By Erin Spence
May is a month of transition from spring to summer, and for many college seniors, the transition from a lifetime of education to the job world. They will leave behind the constant parties, homework, and the ease of living within minutes of their closest friends. The real question is: what’s next?
Some seniors feel extreme stress about being jobless at this point in the semester, while others believe that everything will work out. Michael Burt, a senior at St. Michael’s college, majoring in business, is a strong believer of the latter. “I wouldn’t say I really have any fears for post-graduation. I know that not having a job on the day after graduation isn’t the end of the world. I’ve got plenty of time and I know that everything works out in the end.” Michael is going to go home after graduation and continue applying for jobs over the summer.
Tristan McInnis, also a senior and business major at the college, has a similar outlook. He feels ready to graduate, and is confident that when he does get a job, the transition from college life to working life will be smooth. “As I’ve gotten older throughout school, the school work changes, and it’s more geared to what you might expect in the work environment, and I know I’ll be able to adapt.”
Clara Lopez Costa, a senior from Spain, double majoring in business and economics has a much different view regarding the job process. Costa was proactive with her job search, and began the process in September. Although she felt stress about the process, as an international student, she would have to secure a job in the US in order to stay here after graduation.
“It’s been really hard for me to find a job that accepts the fact that I’m foreign. I started to get really stressed when I wasn’t getting jobs, knowing I would have to leave the US,” said Costa. She wanted to stay in this country to build her resume and to take advantage of what may be her last opportunity to work in the US.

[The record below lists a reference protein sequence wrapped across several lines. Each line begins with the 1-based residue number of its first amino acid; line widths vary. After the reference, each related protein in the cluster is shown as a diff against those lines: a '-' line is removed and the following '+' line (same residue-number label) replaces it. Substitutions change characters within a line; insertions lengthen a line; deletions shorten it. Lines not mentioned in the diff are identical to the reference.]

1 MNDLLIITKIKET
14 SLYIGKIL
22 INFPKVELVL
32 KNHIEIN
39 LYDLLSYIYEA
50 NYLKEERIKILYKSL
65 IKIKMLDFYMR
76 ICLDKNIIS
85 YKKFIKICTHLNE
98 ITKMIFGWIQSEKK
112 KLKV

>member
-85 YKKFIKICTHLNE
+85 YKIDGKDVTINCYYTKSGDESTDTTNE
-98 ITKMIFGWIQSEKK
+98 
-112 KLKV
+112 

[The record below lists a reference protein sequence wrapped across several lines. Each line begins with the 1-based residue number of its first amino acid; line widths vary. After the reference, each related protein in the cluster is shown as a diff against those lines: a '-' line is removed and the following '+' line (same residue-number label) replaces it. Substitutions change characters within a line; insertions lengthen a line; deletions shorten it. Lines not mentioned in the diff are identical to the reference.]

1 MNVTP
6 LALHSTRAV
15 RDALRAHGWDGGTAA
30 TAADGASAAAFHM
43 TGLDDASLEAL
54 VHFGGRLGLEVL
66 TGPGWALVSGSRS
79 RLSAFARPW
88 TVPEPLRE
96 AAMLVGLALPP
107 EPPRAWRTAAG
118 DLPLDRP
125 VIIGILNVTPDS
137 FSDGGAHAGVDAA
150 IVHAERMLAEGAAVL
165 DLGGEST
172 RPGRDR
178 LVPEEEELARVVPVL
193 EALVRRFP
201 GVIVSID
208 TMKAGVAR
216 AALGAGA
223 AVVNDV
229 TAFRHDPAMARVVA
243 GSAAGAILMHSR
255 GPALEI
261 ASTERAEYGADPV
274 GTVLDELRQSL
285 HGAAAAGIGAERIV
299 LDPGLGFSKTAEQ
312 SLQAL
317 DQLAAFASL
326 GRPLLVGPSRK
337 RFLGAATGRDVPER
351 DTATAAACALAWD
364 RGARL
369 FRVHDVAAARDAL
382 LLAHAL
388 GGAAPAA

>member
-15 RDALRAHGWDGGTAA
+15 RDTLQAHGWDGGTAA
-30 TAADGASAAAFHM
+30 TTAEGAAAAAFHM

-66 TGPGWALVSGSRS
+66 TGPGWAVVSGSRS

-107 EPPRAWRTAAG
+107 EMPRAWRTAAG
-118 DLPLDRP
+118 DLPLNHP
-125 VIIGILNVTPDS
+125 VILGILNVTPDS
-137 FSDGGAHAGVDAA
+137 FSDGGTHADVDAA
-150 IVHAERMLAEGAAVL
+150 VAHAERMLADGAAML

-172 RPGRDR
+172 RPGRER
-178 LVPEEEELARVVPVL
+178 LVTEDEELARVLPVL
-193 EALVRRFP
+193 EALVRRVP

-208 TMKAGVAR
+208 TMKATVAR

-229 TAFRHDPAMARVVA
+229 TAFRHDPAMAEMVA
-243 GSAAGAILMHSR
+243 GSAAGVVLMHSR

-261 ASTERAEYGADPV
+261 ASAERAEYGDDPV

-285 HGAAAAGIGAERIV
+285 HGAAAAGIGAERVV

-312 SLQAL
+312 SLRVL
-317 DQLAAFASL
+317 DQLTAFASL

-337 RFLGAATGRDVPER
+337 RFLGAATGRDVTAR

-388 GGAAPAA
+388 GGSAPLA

By the time February rolled around, and she hadn’t secured anything, Costa began to lose hope. She struggled to find connections, and even just to find the time to sit down and apply.
This led her to make a big decision. “I have given up, and decided that I will go back to Spain,” Costa said.
“It’s not uncommon for individuals to view the process in different ways,” said Ingrid Peterson, director of Career Education at the college, who said that all seniors approach the job process differently.
Still, Peterson has advice. “Sometimes we see people not paying enough attention to the industry that they want to go in to and making sure that their resume and cover letter match that industry. I tell people all the time to do their homework and know their audience,” Peterson said.
Peterson also emphasized that although the job application process is a huge part of finishing college, it is important to keep perspective. “If you don’t graduate successfully because you’re so focused on your job search that you don’t get your work done, then finding a job won’t mean anything. You need to take care of the obligations you have academically, and then work on the job search,” Peterson said.
These three seniors know that it is important to enjoy their time in their last year of college, and found hope assuming that everything will work out in the end. When I asked Tristan a piece of lasting advice for seniors coming to terms with graduation, he said, “treat every day like it’s your last, and have as much fun as you can.”